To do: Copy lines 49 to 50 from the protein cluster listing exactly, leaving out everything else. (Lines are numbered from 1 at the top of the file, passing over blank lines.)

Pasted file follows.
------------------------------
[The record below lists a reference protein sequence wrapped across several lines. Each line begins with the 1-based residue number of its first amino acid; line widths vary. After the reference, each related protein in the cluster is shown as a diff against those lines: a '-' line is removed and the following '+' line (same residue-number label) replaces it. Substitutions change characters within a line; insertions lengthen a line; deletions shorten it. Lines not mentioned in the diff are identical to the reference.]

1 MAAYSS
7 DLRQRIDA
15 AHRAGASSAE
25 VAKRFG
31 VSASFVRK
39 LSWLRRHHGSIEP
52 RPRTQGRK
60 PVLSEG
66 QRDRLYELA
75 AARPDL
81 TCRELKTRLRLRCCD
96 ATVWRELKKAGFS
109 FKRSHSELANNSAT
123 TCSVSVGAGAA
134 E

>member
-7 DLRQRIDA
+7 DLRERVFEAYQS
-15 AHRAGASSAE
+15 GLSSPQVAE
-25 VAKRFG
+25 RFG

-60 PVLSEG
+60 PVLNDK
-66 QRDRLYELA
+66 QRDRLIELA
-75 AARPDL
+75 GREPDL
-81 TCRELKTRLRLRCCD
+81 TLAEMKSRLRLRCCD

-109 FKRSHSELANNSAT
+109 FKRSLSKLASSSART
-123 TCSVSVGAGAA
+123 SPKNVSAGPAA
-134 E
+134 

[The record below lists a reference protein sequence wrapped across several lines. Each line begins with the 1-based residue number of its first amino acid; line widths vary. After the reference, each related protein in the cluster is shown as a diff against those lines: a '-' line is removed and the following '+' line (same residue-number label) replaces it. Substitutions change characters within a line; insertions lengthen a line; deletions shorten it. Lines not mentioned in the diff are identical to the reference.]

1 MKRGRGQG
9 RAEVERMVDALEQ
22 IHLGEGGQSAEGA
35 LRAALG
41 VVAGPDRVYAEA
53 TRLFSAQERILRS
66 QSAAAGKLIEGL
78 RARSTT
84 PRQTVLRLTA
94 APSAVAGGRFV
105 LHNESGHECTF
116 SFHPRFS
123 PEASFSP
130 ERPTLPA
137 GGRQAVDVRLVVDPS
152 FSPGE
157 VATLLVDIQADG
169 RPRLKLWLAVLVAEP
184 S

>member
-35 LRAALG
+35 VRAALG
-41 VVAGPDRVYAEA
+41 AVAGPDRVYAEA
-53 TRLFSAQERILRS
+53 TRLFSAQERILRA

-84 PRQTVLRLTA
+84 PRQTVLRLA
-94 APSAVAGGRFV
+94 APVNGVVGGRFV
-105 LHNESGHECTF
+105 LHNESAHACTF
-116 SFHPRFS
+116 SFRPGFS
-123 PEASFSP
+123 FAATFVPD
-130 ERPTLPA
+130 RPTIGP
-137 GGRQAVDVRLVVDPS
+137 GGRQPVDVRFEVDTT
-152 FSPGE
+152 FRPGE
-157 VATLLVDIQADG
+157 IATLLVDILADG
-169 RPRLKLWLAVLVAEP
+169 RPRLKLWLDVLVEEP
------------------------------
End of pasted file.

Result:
105 LHNESGHECTF
116 SFHPRFS